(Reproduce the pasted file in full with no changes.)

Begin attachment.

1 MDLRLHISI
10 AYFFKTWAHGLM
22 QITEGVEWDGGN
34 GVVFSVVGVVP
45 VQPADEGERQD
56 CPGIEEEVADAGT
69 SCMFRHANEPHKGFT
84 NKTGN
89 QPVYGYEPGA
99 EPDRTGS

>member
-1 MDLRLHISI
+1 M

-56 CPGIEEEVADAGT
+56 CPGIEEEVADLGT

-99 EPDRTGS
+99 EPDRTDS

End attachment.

1 MDLRLHISI
10 AYFFKTWAHGLM
22 QITEGVEWDGGN
34 GVVFSVVGVVP
45 VQPADEGERQD
56 CPGIEEEVADAGT
69 SCMFRHANEPHKGFT
84 NKTGN
89 QPVYGYEPGA
99 EPDRTGS

>member
-1 MDLRLHISI
+1 M

-56 CPGIEEEVADAGT
+56 CPGIEEEVADLGT

-99 EPDRTGS
+99 EPDRTDS